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Part 3 - Carburettors

With everything connected, I switched on the ignition, and was rewarded with the sound of the fuel pump kicking into life. I thought I'd make one final check in the engine bay before turning the key fully to start the engine. And it's just as well I did. Fuel was pouring out from the bottom of each carburettor. The float bowl seals had perished, which I believe is a common problem on these SU carburettors.

Seal kits for these are available, but the prospect of stripping down the carburettors was something which did not exactly fill me with joy.

Fortunately some time ago a neighbour had scrapped a Range Rover V8 and given me some parts; including an alternator, a distributor, and a complete inlet manifold with a pair of carburettors. These were Zenith Solex 175CD, and are completely interchangeable with the SU types. They are also reputed to be somewhat more reliable.

Zenith Solex 175CD Carburettors

To remove the carburettors, the workshop manual advises that all the linkages and pipes are removed first. Unfortunately this is the case; the carburettors cannot be removed without doing this (I tried).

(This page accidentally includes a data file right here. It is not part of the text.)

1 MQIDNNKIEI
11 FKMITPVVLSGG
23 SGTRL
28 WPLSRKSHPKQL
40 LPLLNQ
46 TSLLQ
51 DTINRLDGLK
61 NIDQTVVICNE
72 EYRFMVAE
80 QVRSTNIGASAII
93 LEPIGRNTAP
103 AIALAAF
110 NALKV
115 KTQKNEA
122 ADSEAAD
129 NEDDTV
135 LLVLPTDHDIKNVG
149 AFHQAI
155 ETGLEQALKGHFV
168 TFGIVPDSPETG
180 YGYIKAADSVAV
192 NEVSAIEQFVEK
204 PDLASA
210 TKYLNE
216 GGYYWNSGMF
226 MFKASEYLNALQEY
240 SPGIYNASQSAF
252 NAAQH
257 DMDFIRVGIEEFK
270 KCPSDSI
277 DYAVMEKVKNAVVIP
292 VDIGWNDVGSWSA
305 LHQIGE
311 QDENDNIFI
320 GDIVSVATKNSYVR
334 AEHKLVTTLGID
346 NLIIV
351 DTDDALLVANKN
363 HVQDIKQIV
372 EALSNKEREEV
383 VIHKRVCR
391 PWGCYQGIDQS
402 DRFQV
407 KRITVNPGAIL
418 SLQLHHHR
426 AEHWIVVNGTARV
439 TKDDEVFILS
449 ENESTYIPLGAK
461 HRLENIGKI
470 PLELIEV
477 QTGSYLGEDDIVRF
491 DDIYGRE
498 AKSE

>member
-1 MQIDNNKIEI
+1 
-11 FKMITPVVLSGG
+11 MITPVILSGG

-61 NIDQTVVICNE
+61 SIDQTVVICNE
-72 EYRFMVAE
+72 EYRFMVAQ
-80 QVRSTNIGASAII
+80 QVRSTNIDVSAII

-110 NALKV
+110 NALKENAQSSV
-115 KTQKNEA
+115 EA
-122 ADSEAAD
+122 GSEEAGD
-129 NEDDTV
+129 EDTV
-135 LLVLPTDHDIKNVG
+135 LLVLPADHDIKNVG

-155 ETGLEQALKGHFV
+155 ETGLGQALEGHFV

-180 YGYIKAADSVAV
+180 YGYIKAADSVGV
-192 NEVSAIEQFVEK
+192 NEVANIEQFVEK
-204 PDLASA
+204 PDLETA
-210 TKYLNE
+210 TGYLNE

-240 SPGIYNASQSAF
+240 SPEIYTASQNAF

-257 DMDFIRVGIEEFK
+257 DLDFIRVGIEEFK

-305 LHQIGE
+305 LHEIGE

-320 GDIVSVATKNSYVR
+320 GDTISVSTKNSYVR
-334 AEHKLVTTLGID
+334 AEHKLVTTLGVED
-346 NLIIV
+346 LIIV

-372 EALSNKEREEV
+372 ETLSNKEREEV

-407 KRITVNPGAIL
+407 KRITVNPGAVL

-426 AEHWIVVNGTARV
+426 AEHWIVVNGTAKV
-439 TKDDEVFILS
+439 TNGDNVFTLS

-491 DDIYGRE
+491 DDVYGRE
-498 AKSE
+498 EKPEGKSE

Each carburettor has four nuts attaching it to the inlet manifold. The upper two are fairly easy to remove. The problem lies with the two lower nuts on each carburettor. The extremely limited access means you can't fit a socket on there. Although you can fit a spanner on these nuts, you can't turn it, because there is insufficient room between the carburettor body and the cylinder head cover. I was getting to the stage where I thought I would have to use a hammer and punch in order to turn the nut, but sanity prevailed and I took one of my older spanners and cut it in half. The reduced length of the spanner enabled me to remove these troublesome nuts!

With everything back together, throttle linkages replaced, and all the fuel pipes reconnected, I finally switched on the ignition and turned the key. I was rewarded with the sound of the engine turning over. I didn't expect it to start first time, and, of course, it didn't. During a pause to allow the battery to recover some of its strength, I heard the sound of splashing water from the front. I climbed out to investigate, and found a large puddle of coolant slowly spreading around the underneath of the engine bay. The water pump seal had failed.

Once I had retrieved the keys from the furthest recesses of the garage where they had landed, I packed up work for the day.

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